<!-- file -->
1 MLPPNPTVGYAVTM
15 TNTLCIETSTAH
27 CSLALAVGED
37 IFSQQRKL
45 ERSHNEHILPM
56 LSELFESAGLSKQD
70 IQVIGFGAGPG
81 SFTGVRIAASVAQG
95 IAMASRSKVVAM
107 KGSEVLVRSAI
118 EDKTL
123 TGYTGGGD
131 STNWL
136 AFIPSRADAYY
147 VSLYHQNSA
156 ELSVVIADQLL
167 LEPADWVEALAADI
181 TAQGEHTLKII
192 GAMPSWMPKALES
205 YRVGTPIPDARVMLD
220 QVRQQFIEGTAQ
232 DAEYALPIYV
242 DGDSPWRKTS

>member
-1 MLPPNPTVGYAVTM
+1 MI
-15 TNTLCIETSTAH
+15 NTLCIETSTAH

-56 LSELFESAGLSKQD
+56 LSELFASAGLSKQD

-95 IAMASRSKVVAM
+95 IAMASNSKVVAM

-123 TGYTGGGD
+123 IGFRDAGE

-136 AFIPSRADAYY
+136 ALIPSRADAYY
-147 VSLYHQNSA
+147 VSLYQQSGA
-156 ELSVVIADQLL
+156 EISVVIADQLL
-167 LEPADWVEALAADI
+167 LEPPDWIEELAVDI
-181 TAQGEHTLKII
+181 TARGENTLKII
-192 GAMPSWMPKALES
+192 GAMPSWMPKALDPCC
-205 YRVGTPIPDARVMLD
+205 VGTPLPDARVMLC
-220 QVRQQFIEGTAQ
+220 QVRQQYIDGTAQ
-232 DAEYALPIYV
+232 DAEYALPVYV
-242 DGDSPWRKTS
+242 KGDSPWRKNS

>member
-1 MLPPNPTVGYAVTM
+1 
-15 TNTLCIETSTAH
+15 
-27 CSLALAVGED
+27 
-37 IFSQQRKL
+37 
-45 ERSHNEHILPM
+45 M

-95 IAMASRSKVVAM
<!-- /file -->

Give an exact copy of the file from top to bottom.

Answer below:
1 MLPPNPTVGYAVTM
15 TNTLCIETSTAH
27 CSLALAVGED
37 IFSQQRKL
45 ERSHNEHILPM
56 LSELFESAGLSKQD
70 IQVIGFGAGPG
81 SFTGVRIAASVAQG
95 IAMASRSKVVAM
107 KGSEVLVRSAI
118 EDKTL
123 TGYTGGGD
131 STNWL
136 AFIPSRADAYY
147 VSLYHQNSA
156 ELSVVIADQLL
167 LEPADWVEALAADI
181 TAQGEHTLKII
192 GAMPSWMPKALES
205 YRVGTPIPDARVMLD
220 QVRQQFIEGTAQ
232 DAEYALPIYV
242 DGDSPWRKTS

>member
-1 MLPPNPTVGYAVTM
+1 MI
-15 TNTLCIETSTAH
+15 NTLCIETSTAH

-56 LSELFESAGLSKQD
+56 LSELFASAGLSKQD

-95 IAMASRSKVVAM
+95 IAMASNSKVVAM

-123 TGYTGGGD
+123 IGFRDAGE

-136 AFIPSRADAYY
+136 ALIPSRADAYY
-147 VSLYHQNSA
+147 VSLYQQSGA
-156 ELSVVIADQLL
+156 EISVVIADQLL
-167 LEPADWVEALAADI
+167 LEPPDWIEELAVDI
-181 TAQGEHTLKII
+181 TARGENTLKII
-192 GAMPSWMPKALES
+192 GAMPSWMPKALDPCC
-205 YRVGTPIPDARVMLD
+205 VGTPLPDARVMLC
-220 QVRQQFIEGTAQ
+220 QVRQQYIDGTAQ
-232 DAEYALPIYV
+232 DAEYALPVYV
-242 DGDSPWRKTS
+242 KGDSPWRKNS

>member
-1 MLPPNPTVGYAVTM
+1 
-15 TNTLCIETSTAH
+15 
-27 CSLALAVGED
+27 
-37 IFSQQRKL
+37 
-45 ERSHNEHILPM
+45 M

-95 IAMASRSKVVAM